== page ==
Farmers has the fourth-largest market share in Texas at 8.7%, and a Consumer Reports overall score of 89 (above average and tied with State Farm). But according to J.D. Power, Texans are slightly less impressed with their Farmers claims experiences than they are with Allstate’s. Consumer Reports readers also expressed a bit more annoyance with the timeliness of their payments, and its complaint ratio, while still well below average for Texas as a whole, was higher than State Farm’s. Farmers’ financial strength is a couple of notches lower than the rest, too, which doesn’t mean it’s about to go bankrupt anytime soon — it’s just the difference between “quite stable” and “completely rock-solid.”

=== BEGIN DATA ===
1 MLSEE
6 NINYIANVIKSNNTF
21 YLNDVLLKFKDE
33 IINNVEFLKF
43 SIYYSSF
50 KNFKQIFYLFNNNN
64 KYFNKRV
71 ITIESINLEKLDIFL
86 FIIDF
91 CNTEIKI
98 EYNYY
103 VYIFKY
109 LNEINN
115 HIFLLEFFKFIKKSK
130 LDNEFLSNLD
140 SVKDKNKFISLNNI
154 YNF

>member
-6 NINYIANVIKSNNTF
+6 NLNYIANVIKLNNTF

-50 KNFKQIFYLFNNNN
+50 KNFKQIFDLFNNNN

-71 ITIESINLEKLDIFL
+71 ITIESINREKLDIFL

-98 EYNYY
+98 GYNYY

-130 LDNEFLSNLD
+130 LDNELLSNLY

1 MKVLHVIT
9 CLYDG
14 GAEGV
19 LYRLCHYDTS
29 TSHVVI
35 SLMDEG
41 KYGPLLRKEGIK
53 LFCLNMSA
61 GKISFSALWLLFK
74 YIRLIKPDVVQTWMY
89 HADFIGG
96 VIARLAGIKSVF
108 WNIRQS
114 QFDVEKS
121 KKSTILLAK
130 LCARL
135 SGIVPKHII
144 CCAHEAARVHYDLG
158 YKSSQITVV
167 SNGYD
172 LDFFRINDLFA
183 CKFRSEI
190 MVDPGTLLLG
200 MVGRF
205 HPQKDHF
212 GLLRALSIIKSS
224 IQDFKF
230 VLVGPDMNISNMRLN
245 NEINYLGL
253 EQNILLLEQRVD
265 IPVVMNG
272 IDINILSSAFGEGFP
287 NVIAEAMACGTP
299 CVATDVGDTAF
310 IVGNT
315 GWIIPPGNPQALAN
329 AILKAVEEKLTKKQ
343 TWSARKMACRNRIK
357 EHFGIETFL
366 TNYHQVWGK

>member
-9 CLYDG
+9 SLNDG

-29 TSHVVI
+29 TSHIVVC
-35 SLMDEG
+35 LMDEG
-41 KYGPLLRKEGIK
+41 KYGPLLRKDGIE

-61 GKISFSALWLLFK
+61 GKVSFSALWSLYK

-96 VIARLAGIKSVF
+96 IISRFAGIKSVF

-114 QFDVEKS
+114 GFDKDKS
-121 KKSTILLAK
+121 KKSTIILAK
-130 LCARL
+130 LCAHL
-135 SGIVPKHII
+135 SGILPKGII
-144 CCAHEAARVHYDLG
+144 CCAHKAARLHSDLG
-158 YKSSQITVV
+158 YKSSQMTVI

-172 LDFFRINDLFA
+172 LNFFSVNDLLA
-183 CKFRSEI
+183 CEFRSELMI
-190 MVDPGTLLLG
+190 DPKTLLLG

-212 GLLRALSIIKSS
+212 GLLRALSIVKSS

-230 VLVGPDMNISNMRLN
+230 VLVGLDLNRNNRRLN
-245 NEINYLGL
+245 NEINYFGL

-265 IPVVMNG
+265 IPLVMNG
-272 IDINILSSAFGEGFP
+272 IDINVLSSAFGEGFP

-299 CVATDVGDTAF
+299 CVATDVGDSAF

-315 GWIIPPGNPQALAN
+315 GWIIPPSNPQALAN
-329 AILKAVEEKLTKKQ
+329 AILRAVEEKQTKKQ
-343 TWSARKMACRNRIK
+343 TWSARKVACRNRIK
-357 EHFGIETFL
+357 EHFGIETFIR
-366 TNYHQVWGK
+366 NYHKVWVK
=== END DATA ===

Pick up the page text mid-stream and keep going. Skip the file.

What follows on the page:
Data was obtained from the Texas Department of Insurance for a thirty year old single male driver across 78 cities. He owns his car and uses it primarily for work purposes, averaging about 12,000 miles annually. Insurance policies include Texas’s minimum auto insurance liability requirements: $30,000 for bodily injury liability per person (up to $60,000 per accident), and $25,000 of property damage (30/60/25 coverage) liability insurance, 50/100/50, as well as 100/300/100. Car insurance costs are based on a 2011 Toyota Camry four-door sedan, with 2.5 liter/4 cylinder engine.
Hi Eric – What you’ve seen is not an unusual situation. A company that’s good in one state isn’t in another. Liberty Mutual worked for you in California, but not in Florida. This is why it’s not possible to say one company is the best. That will vary by state and by your own personal profile. That’s why we produce these “10 Best” lists, to give you companies to investigate.
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